Low Alkalinity?

Photobelle

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I got 2 platies from Petco (gift card). One died overnight so I took it back with a water sample for them to test. I also tested my water as I just cycled a few days ago and the levels were ammonia 0, nitrites 0 and nitrates 10-20. I use the app freshwater test kit. They used strips there a d said everything looks good except my alkalinity is low. They said that shouldn't effect the fish and will jist cause my ph to change so I may need a pH stabilizer. However I test my pH often (not today) and it is always 7.8 so I told them my pH doesn't jump around. Any thoughts on all this and if I should do something about this ? It is not something I test for as it isn't in the kit.
 

CraniumRex

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Hi - I’m not an expert in this but have done some research.

Alkalinity can act as a pH buffer - high alkalinity generally means stable pH but low (under 3 or 4 KH) can cause pH swings. Did they give you an actual KH or carbonate hardness reading? Test your pH first thing in the am or later at night as it can shift through the day.

There are things you can add to up your KH - crushed coral, a cuttlebone (check out the bird department - much cheaper) or baking soda. Proportions I’m not sure about and it would be better to understand what your actual KH (and GH or general hardness) are. I have moderately hard water so have never had to do this - hopefully someone with more experience will weigh in.
 
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Photobelle

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CraniumRex said:
Hi - I’m not an expert in this but have done some research.

Alkalinity can act as a pH buffer - high alkalinity generally means stable pH but low (under 3 or 4 KH) can cause pH swings. Did they give you an actual KH or carbonate hardness reading? Test your pH first thing in the am or later at night as it can shift through the day.

There are things you can add to up your KH - crushed coral, a cuttlebone (check out the bird department - much cheaper) or baking soda. Proportions I’m not sure about and it would be better to understand what your actual KH (and GH or general hardness) are. I have moderately hard water so have never had to do this - hopefully someone with more experience will weigh in.
They didn't tell me the number just it was low. They did say we have hard water in our area so it was weird that I would have such low alkalinity.
 

Nicole B

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Did you acclimate them? Maybe just shock from being in a new tank. I wouldn’t really trust what petco says. That’s just my 2 cents. Lol.
 
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Photobelle

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Yes the other one is fine. Only 1 of the 2 died. I agree lol that's why I asked on here as I don't want to add stuff to the tank if it isn't really needed.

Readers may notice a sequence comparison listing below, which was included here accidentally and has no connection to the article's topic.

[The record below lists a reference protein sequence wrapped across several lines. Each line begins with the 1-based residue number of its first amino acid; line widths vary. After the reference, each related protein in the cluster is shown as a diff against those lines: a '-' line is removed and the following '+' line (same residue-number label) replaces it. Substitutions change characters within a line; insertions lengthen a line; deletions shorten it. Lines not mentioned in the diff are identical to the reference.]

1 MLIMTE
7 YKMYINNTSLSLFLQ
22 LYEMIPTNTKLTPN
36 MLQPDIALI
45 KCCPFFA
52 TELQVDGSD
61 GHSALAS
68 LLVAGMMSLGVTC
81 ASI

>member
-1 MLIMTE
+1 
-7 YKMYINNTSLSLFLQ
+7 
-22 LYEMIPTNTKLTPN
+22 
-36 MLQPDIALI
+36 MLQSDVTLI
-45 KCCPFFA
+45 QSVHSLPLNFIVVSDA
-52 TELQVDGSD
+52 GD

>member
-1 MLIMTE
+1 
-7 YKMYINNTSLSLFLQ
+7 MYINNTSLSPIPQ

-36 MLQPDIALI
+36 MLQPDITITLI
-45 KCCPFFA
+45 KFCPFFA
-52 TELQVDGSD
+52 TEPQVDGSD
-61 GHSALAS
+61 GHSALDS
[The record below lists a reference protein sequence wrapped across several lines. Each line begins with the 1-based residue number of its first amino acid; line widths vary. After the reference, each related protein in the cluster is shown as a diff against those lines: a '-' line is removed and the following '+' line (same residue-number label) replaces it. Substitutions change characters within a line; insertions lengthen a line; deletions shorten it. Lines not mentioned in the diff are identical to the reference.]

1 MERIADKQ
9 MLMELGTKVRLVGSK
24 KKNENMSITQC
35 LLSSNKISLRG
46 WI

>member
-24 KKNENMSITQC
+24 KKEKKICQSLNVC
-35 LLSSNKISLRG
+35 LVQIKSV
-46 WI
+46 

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Photobelle

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So both new fish and the pregnant one are fine! It was prolly that one fish. I did test my water and the pH is 7.8 where it always is so maybe their test strips we're wrong or the alkalinity really isn't effecting my pH. Ammonia was 0, nitrite 0 and nitrates about 10. So I am still cycled!
 

aniroc

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There is no reason for the pH to go up and down unless you have live plants and/or inject CO2. Naturally, the pH goes down as nitrification is an acidifying process. Regular, weekly water changes will add KH, remove nitrate buildup and prevent pH crash.

I also noticed a very low KH during cycling. It is possible that bacteria are using carbonate to extract Carbon to grow. Algae and certain plants are doing it, too
 
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Photobelle

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Ok so I shouldn't use anything? Petco told me I should use a pH stabilizer since my alkalinity is low but all my numbers are great and the 2 new fish are doing great. I don't like adding things to the tank.
 

aniroc

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Petco is there to sell you something. They already told you that alkalinity has no direct impact on fish, which is true.
 
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Photobelle

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Perfect. That's what I thought I just wanted to make sure I was right .
 

edevingo

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aniroc said:
There is no reason for the pH to go up and down unless you have live plants and/or inject CO2. Naturally, the pH goes down as nitrification is an acidifying process. Regular, weekly water changes will add KH, remove nitrate buildup and prevent pH crash.

I also noticed a very low KH during cycling. It is possible that bacteria are using carbonate to extract Carbon to grow. Algae and certain plants are doing it, too
Ph will also drop if your kh is to low for your aquariums bioload. My tap water has a high GH but low KH. (Simply put my town puts allot of stuff in our water that isn't naturally there.) Combined with a high bioload creates an ever dropping Ph. I'd say the OP bioload is not that large and whatever kh reading they got whether low or not, is still adequate for her tank.
I purchased a used tank once, apparently the woman couldn't keep anything alive. She gave me all her supplies with it and she had every Ph up Ph down you name it. I told her after seeing all of it that the recommendations from the store is most likely what kept killing your fish. Whatever stores she went to obviously had her swinging her ph up and down constantly. Poor fish!
 
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